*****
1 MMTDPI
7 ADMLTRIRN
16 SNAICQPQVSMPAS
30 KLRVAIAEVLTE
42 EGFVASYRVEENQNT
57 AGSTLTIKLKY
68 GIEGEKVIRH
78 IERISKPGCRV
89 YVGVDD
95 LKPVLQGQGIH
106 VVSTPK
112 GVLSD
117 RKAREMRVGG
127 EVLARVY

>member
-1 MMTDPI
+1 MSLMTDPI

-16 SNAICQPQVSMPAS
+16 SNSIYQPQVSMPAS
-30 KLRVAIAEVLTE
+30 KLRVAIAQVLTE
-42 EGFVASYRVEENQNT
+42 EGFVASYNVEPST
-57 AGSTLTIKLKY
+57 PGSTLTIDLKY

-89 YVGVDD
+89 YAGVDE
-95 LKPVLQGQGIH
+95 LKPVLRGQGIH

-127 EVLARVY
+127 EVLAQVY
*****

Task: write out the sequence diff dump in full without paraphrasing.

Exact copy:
1 MMTDPI
7 ADMLTRIRN
16 SNAICQPQVSMPAS
30 KLRVAIAEVLTE
42 EGFVASYRVEENQNT
57 AGSTLTIKLKY
68 GIEGEKVIRH
78 IERISKPGCRV
89 YVGVDD
95 LKPVLQGQGIH
106 VVSTPK
112 GVLSD
117 RKAREMRVGG
127 EVLARVY

>member
-1 MMTDPI
+1 MSLMTDPI

-16 SNAICQPQVSMPAS
+16 SNSIYQPQVSMPAS
-30 KLRVAIAEVLTE
+30 KLRVAIAQVLTE
-42 EGFVASYRVEENQNT
+42 EGFVASYNVEPST
-57 AGSTLTIKLKY
+57 PGSTLTIDLKY

-89 YVGVDD
+89 YAGVDE
-95 LKPVLQGQGIH
+95 LKPVLRGQGIH

-127 EVLARVY
+127 EVLAQVY